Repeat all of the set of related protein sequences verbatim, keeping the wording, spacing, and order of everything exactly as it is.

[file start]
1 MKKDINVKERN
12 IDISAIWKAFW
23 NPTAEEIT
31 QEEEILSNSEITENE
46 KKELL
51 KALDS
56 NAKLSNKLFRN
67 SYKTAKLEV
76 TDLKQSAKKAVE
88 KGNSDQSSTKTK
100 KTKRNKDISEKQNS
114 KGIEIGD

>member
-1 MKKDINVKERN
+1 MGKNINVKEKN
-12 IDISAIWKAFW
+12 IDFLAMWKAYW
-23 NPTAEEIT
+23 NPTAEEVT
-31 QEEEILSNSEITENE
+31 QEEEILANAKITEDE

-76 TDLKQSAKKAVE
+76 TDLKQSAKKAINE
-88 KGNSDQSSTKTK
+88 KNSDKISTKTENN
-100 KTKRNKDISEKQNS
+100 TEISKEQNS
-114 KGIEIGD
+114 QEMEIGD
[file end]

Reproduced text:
1 MKKDINVKERN
12 IDISAIWKAFW
23 NPTAEEIT
31 QEEEILSNSEITENE
46 KKELL
51 KALDS
56 NAKLSNKLFRN
67 SYKTAKLEV
76 TDLKQSAKKAVE
88 KGNSDQSSTKTK
100 KTKRNKDISEKQNS
114 KGIEIGD

>member
-1 MKKDINVKERN
+1 MGKNINVKEKN
-12 IDISAIWKAFW
+12 IDFLAMWKAYW
-23 NPTAEEIT
+23 NPTAEEVT
-31 QEEEILSNSEITENE
+31 QEEEILANAKITEDE

-76 TDLKQSAKKAVE
+76 TDLKQSAKKAINE
-88 KGNSDQSSTKTK
+88 KNSDKISTKTENN
-100 KTKRNKDISEKQNS
+100 TEISKEQNS
-114 KGIEIGD
+114 QEMEIGD